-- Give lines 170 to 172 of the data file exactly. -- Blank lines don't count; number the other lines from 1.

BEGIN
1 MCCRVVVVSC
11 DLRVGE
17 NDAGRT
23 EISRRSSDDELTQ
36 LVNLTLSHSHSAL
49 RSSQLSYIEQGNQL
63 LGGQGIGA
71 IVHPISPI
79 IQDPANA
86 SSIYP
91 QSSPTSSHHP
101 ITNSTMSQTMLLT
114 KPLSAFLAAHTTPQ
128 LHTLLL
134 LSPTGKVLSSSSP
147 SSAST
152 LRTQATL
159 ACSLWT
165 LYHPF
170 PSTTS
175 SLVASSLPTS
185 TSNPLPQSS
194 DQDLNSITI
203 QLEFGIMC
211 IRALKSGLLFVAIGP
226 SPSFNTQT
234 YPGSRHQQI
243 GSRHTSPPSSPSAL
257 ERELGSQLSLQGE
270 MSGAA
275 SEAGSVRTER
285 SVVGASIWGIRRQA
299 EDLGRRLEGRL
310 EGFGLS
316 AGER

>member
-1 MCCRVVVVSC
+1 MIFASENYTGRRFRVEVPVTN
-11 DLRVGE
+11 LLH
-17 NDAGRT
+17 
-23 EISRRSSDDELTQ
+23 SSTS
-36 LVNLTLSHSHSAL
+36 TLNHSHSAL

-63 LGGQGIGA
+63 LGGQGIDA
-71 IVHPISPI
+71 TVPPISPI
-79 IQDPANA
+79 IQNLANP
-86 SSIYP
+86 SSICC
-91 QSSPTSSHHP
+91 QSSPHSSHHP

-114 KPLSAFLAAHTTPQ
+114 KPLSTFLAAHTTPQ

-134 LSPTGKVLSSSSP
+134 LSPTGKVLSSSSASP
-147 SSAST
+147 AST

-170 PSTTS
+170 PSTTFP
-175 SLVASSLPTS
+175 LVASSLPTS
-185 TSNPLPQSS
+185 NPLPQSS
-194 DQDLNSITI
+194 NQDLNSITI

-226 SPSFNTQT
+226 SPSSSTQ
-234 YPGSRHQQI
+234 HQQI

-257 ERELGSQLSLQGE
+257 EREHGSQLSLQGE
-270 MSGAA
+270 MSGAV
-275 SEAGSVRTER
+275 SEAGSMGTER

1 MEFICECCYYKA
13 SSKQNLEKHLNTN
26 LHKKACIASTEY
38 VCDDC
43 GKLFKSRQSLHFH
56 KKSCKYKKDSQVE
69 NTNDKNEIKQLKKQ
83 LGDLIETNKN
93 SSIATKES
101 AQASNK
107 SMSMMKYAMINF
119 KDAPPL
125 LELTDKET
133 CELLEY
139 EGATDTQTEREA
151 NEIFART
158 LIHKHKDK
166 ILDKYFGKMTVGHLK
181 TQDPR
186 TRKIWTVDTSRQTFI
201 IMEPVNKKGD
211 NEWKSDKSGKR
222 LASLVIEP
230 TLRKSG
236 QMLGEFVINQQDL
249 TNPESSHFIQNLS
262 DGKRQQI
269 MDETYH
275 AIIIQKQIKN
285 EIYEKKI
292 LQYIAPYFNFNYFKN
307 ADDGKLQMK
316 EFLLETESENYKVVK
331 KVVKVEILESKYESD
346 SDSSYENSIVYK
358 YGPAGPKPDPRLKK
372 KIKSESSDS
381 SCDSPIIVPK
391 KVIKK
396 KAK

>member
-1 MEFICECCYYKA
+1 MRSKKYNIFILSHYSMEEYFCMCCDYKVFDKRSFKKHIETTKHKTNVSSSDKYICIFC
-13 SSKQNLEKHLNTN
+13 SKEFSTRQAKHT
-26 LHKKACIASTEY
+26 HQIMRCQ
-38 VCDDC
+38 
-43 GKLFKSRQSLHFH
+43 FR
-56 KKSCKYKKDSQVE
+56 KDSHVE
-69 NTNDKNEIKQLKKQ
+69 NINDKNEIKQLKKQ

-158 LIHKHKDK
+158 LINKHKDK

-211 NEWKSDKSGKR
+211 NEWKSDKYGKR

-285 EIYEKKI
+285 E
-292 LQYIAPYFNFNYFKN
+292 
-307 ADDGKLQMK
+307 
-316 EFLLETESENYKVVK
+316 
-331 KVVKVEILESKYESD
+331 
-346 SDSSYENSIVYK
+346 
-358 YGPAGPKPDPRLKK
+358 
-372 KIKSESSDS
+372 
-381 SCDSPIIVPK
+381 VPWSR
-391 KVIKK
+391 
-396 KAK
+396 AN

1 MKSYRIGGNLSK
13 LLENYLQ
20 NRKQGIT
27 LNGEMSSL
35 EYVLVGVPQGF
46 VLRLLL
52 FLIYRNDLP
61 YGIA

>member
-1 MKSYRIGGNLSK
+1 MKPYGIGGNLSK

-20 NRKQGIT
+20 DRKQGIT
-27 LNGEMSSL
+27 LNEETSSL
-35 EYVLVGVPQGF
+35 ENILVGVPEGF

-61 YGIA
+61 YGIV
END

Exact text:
>member
-1 MKSYRIGGNLSK
+1 MKPYGIGGNLSK